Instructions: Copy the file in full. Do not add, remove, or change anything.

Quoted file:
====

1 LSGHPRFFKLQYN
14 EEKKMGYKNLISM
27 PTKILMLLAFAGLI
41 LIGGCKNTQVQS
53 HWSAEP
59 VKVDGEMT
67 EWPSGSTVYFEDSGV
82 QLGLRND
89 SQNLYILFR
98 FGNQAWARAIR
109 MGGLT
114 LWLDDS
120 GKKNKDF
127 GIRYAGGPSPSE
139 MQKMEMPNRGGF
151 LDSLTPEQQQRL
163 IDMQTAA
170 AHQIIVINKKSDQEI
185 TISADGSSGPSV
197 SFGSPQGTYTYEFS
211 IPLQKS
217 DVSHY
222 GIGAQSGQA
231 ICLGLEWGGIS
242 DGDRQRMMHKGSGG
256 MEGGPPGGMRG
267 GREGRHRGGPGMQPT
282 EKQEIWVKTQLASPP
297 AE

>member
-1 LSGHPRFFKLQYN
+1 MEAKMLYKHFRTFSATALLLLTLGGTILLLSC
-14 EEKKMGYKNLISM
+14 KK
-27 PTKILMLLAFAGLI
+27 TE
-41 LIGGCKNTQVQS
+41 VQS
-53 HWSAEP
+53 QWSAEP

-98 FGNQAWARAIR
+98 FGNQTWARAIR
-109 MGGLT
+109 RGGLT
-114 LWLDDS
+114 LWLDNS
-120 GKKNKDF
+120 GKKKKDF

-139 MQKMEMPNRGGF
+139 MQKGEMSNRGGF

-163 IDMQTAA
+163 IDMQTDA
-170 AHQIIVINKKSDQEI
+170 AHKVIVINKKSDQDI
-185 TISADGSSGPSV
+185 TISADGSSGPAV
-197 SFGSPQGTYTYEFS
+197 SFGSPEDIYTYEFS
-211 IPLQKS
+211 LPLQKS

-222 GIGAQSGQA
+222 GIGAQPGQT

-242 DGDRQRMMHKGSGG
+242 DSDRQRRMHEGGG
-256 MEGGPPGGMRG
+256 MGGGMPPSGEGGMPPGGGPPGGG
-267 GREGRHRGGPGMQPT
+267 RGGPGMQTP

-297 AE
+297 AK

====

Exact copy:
1 LSGHPRFFKLQYN
14 EEKKMGYKNLISM
27 PTKILMLLAFAGLI
41 LIGGCKNTQVQS
53 HWSAEP
59 VKVDGEMT
67 EWPSGSTVYFEDSGV
82 QLGLRND
89 SQNLYILFR
98 FGNQAWARAIR
109 MGGLT
114 LWLDDS
120 GKKNKDF
127 GIRYAGGPSPSE
139 MQKMEMPNRGGF
151 LDSLTPEQQQRL
163 IDMQTAA
170 AHQIIVINKKSDQEI
185 TISADGSSGPSV
197 SFGSPQGTYTYEFS
211 IPLQKS
217 DVSHY
222 GIGAQSGQA
231 ICLGLEWGGIS
242 DGDRQRMMHKGSGG
256 MEGGPPGGMRG
267 GREGRHRGGPGMQPT
282 EKQEIWVKTQLASPP
297 AE

>member
-1 LSGHPRFFKLQYN
+1 MEAKMLYKHFRTFSATALLLLTLGGTILLLSC
-14 EEKKMGYKNLISM
+14 KK
-27 PTKILMLLAFAGLI
+27 TE
-41 LIGGCKNTQVQS
+41 VQS
-53 HWSAEP
+53 QWSAEP

-98 FGNQAWARAIR
+98 FGNQTWARAIR
-109 MGGLT
+109 RGGLT
-114 LWLDDS
+114 LWLDNS
-120 GKKNKDF
+120 GKKKKDF

-139 MQKMEMPNRGGF
+139 MQKGEMSNRGGF

-163 IDMQTAA
+163 IDMQTDA
-170 AHQIIVINKKSDQEI
+170 AHKVIVINKKSDQDI
-185 TISADGSSGPSV
+185 TISADGSSGPAV
-197 SFGSPQGTYTYEFS
+197 SFGSPEDIYTYEFS
-211 IPLQKS
+211 LPLQKS

-222 GIGAQSGQA
+222 GIGAQPGQT

-242 DGDRQRMMHKGSGG
+242 DSDRQRRMHEGGG
-256 MEGGPPGGMRG
+256 MGGGMPPSGEGGMPPGGGPPGGG
-267 GREGRHRGGPGMQPT
+267 RGGPGMQTP

-297 AE
+297 AK